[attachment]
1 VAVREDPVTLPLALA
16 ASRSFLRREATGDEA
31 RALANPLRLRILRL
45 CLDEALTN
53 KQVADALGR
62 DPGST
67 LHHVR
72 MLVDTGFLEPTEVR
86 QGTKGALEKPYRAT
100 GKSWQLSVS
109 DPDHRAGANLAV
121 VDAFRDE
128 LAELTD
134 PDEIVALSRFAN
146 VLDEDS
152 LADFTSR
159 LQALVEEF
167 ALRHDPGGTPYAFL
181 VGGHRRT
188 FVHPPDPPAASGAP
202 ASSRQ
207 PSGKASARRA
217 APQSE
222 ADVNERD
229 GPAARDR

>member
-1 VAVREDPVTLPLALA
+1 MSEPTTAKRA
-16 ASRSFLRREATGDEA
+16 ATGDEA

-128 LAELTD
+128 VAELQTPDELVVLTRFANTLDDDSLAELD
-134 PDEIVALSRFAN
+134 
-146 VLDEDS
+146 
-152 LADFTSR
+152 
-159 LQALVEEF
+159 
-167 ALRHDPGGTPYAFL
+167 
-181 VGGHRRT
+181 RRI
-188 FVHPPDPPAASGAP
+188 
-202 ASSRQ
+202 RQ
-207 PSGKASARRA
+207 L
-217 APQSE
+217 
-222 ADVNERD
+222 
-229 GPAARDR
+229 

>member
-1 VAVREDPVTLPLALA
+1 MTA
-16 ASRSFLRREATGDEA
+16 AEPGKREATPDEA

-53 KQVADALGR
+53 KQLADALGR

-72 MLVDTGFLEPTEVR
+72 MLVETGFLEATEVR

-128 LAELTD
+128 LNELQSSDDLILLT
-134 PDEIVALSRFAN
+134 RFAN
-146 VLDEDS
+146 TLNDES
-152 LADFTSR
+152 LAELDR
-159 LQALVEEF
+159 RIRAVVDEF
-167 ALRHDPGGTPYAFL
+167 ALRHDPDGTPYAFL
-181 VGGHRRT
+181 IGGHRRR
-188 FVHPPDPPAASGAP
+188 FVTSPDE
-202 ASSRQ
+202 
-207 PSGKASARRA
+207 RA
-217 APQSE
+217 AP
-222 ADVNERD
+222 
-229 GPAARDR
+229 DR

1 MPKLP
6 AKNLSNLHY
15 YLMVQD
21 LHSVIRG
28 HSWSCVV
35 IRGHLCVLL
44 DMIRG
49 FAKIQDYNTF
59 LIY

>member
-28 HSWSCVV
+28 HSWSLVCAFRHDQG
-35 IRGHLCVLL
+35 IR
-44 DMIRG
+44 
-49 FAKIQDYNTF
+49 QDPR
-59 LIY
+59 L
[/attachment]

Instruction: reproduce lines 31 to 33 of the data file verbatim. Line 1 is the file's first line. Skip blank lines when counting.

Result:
-128 LAELTD
+128 VAELQTPDELVVLTRFANTLDDDSLAELD
-134 PDEIVALSRFAN